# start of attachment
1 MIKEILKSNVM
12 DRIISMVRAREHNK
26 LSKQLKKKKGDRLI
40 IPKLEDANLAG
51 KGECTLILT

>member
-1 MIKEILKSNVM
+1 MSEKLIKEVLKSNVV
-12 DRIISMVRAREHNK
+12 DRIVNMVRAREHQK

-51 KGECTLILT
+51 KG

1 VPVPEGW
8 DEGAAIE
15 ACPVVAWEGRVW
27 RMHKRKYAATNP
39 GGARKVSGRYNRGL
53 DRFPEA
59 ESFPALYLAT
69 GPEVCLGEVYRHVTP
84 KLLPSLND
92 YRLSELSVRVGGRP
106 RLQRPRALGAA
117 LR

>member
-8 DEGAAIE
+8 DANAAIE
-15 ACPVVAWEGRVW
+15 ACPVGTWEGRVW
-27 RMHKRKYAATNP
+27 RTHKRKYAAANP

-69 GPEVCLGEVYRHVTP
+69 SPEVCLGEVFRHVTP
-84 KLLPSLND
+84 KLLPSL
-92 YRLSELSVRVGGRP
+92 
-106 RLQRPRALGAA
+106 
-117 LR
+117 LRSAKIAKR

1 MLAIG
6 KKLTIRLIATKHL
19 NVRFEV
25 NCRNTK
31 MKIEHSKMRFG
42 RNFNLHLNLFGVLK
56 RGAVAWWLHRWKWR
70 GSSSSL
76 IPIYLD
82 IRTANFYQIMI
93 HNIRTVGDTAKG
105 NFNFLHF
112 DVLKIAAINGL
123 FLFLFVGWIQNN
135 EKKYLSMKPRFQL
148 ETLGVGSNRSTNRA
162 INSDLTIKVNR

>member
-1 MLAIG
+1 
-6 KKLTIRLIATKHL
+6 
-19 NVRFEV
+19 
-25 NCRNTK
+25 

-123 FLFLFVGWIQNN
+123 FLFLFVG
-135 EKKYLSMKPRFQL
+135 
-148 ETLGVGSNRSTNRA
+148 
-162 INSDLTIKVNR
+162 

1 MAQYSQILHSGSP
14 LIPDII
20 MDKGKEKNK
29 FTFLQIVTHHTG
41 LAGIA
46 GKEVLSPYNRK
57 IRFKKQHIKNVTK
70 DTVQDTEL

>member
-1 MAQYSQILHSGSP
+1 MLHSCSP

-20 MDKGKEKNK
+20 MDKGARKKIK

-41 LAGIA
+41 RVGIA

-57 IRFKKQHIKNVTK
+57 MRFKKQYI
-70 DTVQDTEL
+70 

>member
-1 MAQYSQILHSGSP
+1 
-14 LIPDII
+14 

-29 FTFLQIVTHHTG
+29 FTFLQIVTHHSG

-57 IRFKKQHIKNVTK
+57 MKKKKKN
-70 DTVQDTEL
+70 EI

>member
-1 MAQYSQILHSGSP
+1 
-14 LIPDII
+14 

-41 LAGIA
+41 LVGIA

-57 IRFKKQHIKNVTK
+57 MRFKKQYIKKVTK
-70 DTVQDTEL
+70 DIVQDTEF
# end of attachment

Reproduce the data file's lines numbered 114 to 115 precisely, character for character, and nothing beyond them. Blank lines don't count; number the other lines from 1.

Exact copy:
+57 MRFKKQYIKKVTK
-70 DTVQDTEL